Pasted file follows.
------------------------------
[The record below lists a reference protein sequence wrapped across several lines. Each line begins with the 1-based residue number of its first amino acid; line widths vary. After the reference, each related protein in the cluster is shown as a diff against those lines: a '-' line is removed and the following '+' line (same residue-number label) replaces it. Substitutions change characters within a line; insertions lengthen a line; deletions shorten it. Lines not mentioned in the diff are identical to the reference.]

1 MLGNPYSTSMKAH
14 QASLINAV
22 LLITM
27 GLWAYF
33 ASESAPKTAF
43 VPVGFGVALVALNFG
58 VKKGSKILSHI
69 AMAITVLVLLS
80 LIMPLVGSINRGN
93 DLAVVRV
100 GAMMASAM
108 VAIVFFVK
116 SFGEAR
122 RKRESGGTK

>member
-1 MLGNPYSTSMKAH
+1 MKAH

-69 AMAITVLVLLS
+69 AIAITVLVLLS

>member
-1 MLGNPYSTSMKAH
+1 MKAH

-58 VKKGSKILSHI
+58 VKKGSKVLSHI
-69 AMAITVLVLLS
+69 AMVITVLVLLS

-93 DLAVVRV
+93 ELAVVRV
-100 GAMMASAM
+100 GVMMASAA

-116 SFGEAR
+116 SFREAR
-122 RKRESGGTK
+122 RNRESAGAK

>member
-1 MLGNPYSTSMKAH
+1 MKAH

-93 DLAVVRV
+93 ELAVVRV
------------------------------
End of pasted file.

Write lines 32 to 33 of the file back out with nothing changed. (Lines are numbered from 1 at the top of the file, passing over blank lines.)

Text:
-116 SFGEAR
+116 SFREAR